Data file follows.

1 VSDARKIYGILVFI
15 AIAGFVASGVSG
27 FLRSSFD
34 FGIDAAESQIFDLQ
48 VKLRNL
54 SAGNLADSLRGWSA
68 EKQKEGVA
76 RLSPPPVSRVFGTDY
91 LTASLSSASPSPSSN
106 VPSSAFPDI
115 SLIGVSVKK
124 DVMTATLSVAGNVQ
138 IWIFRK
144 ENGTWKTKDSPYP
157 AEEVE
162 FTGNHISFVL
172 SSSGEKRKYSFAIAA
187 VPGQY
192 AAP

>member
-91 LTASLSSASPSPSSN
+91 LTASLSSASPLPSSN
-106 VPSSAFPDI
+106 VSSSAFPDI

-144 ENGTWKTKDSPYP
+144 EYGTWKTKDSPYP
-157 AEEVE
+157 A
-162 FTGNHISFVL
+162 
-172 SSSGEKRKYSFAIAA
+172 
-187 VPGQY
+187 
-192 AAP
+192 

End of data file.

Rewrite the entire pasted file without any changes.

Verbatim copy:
1 VSDARKIYGILVFI
15 AIAGFVASGVSG
27 FLRSSFD
34 FGIDAAESQIFDLQ
48 VKLRNL
54 SAGNLADSLRGWSA
68 EKQKEGVA
76 RLSPPPVSRVFGTDY
91 LTASLSSASPSPSSN
106 VPSSAFPDI
115 SLIGVSVKK
124 DVMTATLSVAGNVQ
138 IWIFRK
144 ENGTWKTKDSPYP
157 AEEVE
162 FTGNHISFVL
172 SSSGEKRKYSFAIAA
187 VPGQY
192 AAP

>member
-91 LTASLSSASPSPSSN
+91 LTASLSSASPLPSSN
-106 VPSSAFPDI
+106 VSSSAFPDI

-144 ENGTWKTKDSPYP
+144 EYGTWKTKDSPYP
-157 AEEVE
+157 A
-162 FTGNHISFVL
+162 
-172 SSSGEKRKYSFAIAA
+172 
-187 VPGQY
+187 
-192 AAP
+192 